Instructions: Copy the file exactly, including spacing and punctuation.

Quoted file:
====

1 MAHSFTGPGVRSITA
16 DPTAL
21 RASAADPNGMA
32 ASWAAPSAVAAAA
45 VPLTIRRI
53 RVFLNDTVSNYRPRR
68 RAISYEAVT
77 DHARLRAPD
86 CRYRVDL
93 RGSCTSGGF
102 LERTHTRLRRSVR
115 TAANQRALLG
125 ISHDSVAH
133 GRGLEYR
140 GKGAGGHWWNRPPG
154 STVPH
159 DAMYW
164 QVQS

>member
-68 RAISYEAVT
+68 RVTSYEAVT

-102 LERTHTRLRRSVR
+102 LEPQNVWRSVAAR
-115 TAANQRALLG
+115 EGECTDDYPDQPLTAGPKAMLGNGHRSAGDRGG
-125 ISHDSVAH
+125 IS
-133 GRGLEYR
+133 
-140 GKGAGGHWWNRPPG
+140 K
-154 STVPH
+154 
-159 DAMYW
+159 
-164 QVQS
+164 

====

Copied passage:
1 MAHSFTGPGVRSITA
16 DPTAL
21 RASAADPNGMA
32 ASWAAPSAVAAAA
45 VPLTIRRI
53 RVFLNDTVSNYRPRR
68 RAISYEAVT
77 DHARLRAPD
86 CRYRVDL
93 RGSCTSGGF
102 LERTHTRLRRSVR
115 TAANQRALLG
125 ISHDSVAH
133 GRGLEYR
140 GKGAGGHWWNRPPG
154 STVPH
159 DAMYW
164 QVQS

>member
-68 RAISYEAVT
+68 RVTSYEAVT

-102 LERTHTRLRRSVR
+102 LEPQNVWRSVAAR
-115 TAANQRALLG
+115 EGECTDDYPDQPLTAGPKAMLGNGHRSAGDRGG
-125 ISHDSVAH
+125 IS
-133 GRGLEYR
+133 
-140 GKGAGGHWWNRPPG
+140 K
-154 STVPH
+154 
-159 DAMYW
+159 
-164 QVQS
+164 